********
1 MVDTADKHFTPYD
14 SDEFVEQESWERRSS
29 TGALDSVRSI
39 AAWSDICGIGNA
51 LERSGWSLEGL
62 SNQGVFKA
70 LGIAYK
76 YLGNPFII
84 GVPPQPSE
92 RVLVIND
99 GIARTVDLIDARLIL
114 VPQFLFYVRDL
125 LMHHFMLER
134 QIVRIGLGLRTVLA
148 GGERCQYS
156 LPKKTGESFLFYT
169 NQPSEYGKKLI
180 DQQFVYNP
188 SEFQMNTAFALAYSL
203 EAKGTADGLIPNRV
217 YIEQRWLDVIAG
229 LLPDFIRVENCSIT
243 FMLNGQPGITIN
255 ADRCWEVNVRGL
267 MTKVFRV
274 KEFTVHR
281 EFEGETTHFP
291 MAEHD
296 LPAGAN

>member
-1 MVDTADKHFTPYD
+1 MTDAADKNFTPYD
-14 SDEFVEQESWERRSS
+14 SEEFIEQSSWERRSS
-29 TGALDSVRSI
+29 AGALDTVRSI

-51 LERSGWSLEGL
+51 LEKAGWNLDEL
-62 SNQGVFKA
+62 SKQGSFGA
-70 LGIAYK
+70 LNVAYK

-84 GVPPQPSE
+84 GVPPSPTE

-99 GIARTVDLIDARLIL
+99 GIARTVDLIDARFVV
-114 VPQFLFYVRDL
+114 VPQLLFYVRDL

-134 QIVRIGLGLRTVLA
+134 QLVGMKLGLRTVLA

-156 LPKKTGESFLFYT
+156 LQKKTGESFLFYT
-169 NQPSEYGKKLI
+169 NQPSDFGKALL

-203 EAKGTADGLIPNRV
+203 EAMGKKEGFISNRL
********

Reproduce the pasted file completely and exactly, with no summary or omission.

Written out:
1 MVDTADKHFTPYD
14 SDEFVEQESWERRSS
29 TGALDSVRSI
39 AAWSDICGIGNA
51 LERSGWSLEGL
62 SNQGVFKA
70 LGIAYK
76 YLGNPFII
84 GVPPQPSE
92 RVLVIND
99 GIARTVDLIDARLIL
114 VPQFLFYVRDL
125 LMHHFMLER
134 QIVRIGLGLRTVLA
148 GGERCQYS
156 LPKKTGESFLFYT
169 NQPSEYGKKLI
180 DQQFVYNP
188 SEFQMNTAFALAYSL
203 EAKGTADGLIPNRV
217 YIEQRWLDVIAG
229 LLPDFIRVENCSIT
243 FMLNGQPGITIN
255 ADRCWEVNVRGL
267 MTKVFRV
274 KEFTVHR
281 EFEGETTHFP
291 MAEHD
296 LPAGAN

>member
-1 MVDTADKHFTPYD
+1 MTDAADKNFTPYD
-14 SDEFVEQESWERRSS
+14 SEEFIEQSSWERRSS
-29 TGALDSVRSI
+29 AGALDTVRSI

-51 LERSGWSLEGL
+51 LEKAGWNLDEL
-62 SNQGVFKA
+62 SKQGSFGA
-70 LGIAYK
+70 LNVAYK

-84 GVPPQPSE
+84 GVPPSPTE

-99 GIARTVDLIDARLIL
+99 GIARTVDLIDARFVV
-114 VPQFLFYVRDL
+114 VPQLLFYVRDL

-134 QIVRIGLGLRTVLA
+134 QLVGMKLGLRTVLA

-156 LPKKTGESFLFYT
+156 LQKKTGESFLFYT
-169 NQPSEYGKKLI
+169 NQPSDFGKALL

-203 EAKGTADGLIPNRV
+203 EAMGKKEGFISNRL